Around 43% of Hawaii residents rent the home in which they live, one of the highest rates in country. With many of those renters now out-of-work, concern is growing about their ability to pay for housing.
Today is the first of the month, which means rent is due for thousands of people across Hawaii.
A recent national survey by the research group Eviction Lab ranked Hawaii in the top third of states for protecting renters during the COVID-19 pandemic.
But a University of Hawaii economist says there are long-term issues related to housing stability that still need to be addressed. Sky-rocketing unemployment, combined with Hawaii’s high rates of home rentals, signals potential trouble ahead for the islands.
One-third of Hawaii’s 670,000 workers have lost their jobs in recent weeks. Many of them worked in low-wage industries like food service and hospitality, meaning they likely rent their residence, rather than own, and have little in the way of savings.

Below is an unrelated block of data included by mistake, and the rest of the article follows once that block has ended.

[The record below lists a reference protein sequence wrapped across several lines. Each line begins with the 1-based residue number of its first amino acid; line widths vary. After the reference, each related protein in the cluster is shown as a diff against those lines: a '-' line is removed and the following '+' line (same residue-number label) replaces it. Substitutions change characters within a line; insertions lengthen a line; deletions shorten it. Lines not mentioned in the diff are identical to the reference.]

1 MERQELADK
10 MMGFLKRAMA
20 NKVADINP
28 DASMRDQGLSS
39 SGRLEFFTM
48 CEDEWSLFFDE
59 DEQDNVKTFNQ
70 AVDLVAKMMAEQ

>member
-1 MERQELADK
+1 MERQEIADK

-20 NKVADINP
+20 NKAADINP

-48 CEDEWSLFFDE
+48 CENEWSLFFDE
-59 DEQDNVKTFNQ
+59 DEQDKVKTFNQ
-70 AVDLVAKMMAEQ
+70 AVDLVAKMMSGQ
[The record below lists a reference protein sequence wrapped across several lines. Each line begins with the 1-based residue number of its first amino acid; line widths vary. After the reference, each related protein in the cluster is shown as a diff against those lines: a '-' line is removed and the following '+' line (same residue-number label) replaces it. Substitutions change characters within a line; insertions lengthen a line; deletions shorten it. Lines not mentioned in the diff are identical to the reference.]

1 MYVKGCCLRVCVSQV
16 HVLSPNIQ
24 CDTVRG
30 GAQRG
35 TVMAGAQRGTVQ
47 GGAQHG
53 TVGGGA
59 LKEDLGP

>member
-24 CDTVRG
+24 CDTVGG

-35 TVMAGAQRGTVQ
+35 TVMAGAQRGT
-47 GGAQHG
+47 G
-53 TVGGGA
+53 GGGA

Emergency orders from Gov. David Ige halted most evictions for now through May 31, but University of Hawaii economist Phillip Garboden argues that more needs to be done to keep people housed in the coming months.
In a recent post for the University of Hawaii Economic Research Organization, Garboden argues the best way to do that is with more federal funding, either to expand Section 8 housing vouchers or to create a new program for compensating property owners for missed rent.
That could be similar to the Paycheck Protection Program, which after a rocky rollout is now helping struggling businesses make up for lost revenue.
Garboden paints a grim picture if that funding doesn't becomes available. Without federal assistance, he says, the state will have to extend eviction protections or even mandate some kind of rent forgiveness to prevent a wave of evictions.
But he also notes that would just shift the financial burden onto property owners, many of whom could be in the same dire straits as their tenants within a few months.
For help with rent and mortgage payments, see HPR's The Hawaii List: Curated, Updated Local Resources To Ride Out A Crisis.